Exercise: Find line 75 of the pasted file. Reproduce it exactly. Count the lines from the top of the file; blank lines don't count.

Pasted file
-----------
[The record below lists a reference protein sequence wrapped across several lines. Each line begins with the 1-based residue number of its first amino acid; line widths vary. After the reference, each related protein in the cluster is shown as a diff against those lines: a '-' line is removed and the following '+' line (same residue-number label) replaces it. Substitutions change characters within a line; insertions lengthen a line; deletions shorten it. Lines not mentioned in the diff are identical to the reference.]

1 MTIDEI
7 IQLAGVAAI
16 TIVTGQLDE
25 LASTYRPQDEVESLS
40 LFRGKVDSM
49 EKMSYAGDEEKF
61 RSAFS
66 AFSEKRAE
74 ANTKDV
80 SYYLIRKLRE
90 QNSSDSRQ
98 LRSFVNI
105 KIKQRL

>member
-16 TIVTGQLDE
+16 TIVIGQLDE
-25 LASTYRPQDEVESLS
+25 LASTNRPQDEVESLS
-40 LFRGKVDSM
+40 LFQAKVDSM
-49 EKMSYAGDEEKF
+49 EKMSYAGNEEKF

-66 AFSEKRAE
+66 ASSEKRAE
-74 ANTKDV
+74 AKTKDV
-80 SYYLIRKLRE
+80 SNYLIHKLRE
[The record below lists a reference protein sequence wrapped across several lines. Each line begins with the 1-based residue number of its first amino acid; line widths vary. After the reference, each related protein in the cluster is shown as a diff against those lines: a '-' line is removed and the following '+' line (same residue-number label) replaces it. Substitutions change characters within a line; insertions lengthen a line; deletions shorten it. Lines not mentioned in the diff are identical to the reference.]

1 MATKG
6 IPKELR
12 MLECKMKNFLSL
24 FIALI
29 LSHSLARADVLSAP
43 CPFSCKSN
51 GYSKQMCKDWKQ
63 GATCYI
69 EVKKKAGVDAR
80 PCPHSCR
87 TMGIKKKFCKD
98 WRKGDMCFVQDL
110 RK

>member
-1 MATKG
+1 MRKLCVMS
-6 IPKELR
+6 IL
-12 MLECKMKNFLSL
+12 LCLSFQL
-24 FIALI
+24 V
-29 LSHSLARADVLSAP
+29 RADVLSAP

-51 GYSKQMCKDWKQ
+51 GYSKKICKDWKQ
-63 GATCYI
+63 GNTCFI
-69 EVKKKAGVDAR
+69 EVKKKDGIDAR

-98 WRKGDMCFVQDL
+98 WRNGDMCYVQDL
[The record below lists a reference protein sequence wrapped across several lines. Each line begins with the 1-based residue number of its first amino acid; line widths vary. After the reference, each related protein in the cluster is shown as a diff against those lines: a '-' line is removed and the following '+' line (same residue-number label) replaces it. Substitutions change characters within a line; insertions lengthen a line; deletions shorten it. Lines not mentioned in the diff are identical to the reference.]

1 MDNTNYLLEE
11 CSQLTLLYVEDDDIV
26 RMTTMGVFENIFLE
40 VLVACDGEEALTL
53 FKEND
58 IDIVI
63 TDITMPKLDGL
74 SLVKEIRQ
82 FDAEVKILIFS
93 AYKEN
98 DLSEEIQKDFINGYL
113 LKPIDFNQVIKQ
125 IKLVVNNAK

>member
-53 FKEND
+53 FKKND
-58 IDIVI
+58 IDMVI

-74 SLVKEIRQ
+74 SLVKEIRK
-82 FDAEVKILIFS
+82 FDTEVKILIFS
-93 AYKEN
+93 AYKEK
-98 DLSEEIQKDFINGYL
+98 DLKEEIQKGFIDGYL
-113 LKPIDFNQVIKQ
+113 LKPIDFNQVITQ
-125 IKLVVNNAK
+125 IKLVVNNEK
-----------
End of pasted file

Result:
113 LKPIDFNQVIKQ